When we embark upon a job search, the vast majority of us are hoping for a permanent position complete with benefits and a greater sense of stability. In this economic climate, however, employers are more inclined to hire contract and temporary workers. A new survey from CareerBuilder and the American Staffing Association states that less than 25 percent of employers intend to hire full-time employees in 2012. 36 percent of employers, however, planned to hire contract and temporary workers this year. Here are five reasons why you should accept a contract position rather than holding out for a permanent job.
- The try out period. Temporary hires allow employers to “try out” employees before converting them to permanent employees. That’s a two-way street, however. As a contract worker you are “trying out” the employer to see if the company and position are a good fit for you. If you are in a truly abysmal situation, you can extricate yourself relatively quickly and easily while still maintaining your professionalism. Contract positions can also afford the chance to explore other areas of professional interest without jettisoning your current career trajectory.
- Keep your skills sharp and acquire new ones. As demanding as job searching is, it is not the same as working in your field. Left unused, your skills will atrophy and it will be that much more difficult to find your feet once you do secure a position. As Matthew Walden, Senior Vice President of Infinity Consulting Solutions (ICS) explains, “At ICS, we are seeing the advantages of temporary work in real time. Companies still need to meet demand and will leverage contingent workers to do so. However, there has been an influx of quality talent injected into the unemployed landscape. Companies are scouring this landscape to elevate the quality of their workforce. Given this, my advice to job seekers is to continue to pursue fulltime opportunities but entertain temporary assignments as they will keep your skill sets sharp and help make you more marketable in the long run.”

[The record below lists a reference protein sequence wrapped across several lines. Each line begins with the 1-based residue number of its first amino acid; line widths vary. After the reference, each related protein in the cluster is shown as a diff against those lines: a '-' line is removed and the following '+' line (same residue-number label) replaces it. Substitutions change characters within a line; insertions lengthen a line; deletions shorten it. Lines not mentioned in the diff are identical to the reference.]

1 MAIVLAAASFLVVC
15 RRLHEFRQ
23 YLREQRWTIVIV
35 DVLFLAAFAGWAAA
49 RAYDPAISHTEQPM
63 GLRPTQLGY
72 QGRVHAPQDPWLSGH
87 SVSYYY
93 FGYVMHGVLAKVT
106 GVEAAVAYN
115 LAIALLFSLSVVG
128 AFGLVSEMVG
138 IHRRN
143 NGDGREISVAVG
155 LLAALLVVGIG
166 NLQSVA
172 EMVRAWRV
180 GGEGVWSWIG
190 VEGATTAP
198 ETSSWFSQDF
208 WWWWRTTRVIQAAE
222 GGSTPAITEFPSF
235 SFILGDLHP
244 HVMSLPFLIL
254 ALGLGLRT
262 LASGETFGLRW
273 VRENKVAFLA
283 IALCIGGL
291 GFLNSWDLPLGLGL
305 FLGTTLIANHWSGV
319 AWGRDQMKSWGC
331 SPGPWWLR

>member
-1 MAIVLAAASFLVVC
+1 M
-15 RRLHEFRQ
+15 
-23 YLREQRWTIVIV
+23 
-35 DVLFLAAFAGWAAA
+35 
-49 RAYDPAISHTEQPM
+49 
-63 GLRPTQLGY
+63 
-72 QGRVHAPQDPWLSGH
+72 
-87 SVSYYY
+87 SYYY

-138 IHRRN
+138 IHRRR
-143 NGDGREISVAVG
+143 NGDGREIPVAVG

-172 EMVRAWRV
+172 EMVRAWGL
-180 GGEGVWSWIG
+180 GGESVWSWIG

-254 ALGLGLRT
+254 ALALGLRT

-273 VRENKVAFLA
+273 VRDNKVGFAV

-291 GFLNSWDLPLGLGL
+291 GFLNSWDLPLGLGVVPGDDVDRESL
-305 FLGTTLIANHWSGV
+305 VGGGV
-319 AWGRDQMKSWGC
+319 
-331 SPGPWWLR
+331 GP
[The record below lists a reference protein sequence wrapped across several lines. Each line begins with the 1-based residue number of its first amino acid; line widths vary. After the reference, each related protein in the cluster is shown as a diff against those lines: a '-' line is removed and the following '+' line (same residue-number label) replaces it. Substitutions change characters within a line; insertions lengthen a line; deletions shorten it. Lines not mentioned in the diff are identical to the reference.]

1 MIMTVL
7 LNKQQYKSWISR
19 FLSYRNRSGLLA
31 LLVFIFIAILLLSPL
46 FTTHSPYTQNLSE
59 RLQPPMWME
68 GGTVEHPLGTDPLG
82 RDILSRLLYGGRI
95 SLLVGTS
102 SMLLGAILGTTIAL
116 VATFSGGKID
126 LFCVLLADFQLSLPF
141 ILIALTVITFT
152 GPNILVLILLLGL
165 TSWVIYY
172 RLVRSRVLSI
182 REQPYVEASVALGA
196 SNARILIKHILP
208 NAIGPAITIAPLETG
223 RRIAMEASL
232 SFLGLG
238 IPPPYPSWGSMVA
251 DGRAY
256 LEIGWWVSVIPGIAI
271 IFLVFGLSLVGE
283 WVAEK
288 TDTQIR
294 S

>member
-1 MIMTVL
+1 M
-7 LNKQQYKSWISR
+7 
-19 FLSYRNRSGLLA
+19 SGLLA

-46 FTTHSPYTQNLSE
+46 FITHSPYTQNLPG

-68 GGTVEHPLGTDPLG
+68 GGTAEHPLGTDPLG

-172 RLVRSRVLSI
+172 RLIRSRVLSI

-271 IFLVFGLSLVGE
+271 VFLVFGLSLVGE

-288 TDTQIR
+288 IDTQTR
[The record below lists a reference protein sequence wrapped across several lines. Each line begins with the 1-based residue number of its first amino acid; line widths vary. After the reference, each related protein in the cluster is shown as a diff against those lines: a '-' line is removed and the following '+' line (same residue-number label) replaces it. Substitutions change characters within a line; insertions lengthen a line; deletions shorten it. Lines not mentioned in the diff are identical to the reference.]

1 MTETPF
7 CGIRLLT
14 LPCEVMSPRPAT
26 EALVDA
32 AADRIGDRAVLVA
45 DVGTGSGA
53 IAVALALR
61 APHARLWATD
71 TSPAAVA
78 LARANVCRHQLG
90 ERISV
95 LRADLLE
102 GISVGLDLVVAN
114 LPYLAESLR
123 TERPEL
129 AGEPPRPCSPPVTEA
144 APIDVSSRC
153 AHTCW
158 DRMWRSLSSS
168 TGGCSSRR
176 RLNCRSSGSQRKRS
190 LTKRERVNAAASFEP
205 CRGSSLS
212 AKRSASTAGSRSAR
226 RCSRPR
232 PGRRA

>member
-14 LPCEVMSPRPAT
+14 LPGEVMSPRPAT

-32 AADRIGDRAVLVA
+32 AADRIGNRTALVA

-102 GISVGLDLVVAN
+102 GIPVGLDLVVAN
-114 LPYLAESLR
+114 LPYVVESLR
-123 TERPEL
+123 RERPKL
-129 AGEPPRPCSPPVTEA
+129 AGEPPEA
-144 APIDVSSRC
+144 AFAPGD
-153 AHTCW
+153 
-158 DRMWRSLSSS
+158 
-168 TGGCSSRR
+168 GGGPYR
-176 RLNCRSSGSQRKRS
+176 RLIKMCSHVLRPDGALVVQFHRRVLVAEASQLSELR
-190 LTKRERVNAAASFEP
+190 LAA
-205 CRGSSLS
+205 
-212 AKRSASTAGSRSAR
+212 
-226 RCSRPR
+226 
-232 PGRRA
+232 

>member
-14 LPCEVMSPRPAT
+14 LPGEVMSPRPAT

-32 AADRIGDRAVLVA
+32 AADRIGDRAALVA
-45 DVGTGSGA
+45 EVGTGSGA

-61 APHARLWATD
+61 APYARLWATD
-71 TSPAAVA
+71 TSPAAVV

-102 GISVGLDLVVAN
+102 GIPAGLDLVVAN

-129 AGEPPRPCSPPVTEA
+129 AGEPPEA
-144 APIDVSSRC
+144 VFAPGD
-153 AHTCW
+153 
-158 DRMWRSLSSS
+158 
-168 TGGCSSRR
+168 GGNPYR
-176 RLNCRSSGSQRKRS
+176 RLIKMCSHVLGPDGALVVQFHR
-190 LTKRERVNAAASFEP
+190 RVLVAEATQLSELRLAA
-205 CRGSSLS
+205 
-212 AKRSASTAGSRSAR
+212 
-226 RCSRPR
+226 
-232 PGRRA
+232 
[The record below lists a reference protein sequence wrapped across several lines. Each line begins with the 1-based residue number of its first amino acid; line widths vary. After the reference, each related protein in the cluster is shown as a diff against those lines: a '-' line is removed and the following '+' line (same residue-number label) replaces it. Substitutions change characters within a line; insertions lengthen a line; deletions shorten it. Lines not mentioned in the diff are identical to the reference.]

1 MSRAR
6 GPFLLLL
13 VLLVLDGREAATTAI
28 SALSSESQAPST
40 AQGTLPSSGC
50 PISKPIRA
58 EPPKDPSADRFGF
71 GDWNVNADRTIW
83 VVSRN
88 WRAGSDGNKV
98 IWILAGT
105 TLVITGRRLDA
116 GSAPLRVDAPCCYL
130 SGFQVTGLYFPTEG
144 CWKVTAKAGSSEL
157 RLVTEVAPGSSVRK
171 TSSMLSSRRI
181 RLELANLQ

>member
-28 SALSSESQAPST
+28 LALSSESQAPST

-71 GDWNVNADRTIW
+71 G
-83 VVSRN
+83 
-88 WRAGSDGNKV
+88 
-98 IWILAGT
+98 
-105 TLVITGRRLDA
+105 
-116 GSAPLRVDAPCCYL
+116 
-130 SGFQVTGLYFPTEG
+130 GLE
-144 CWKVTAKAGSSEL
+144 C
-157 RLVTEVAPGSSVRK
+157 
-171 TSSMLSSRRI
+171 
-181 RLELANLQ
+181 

- Work with a recruiter. Recruiters do more than pair candidates with positions, they also provide training. According to the American Staffing Association, 90 percent staffing companies provide free training to their temporary and contract employees. In its studies, 65 percent of recruitment firm employees reported that they developed new or improved work skills through their assignments. Recruiters also make us better job hunters with advice on resumes, interviews, and other ways to become a more attractive applicant. On a more practical note, if you are being paid by a staffing agency, you do not need to worry about the tax issues associated with the misclassification of independent workers and often will have access to group benefits like health insurance and retirement plans. For those who have been out of work for a long time and COBRA has run out, this can be a lifesaver.
- A temporary job can become a permanent position. While every temporary or contract job will not lead to a permanent position, it happens more often that you may realize. It is not uncommon to take a temporary job with no expectation of a position becoming available anytime soon and, after proving yourself over time, find a job offer in hand. There are no guarantees this will happen, even if a job is officially designated temp-to-perm, but if you treat this job like you would a permanent one, your work will be noticed.
- Expand your professional network. Whenever you are in the workforce, regardless of whether you have a contract or permanent position, you are meeting new people and making connections. Fostering those relationships can be professionally rewarding and open doors to opportunities not only at your current workplace but also with other organizations. According to the US Labor Department, 70% of all jobs are found through networking. In addition to learning about positions that you may never have heard about otherwise, that professional connection can ensure your resume is seen and you are actually considered for the role, which is no small feat in a market flooded with quality applicants.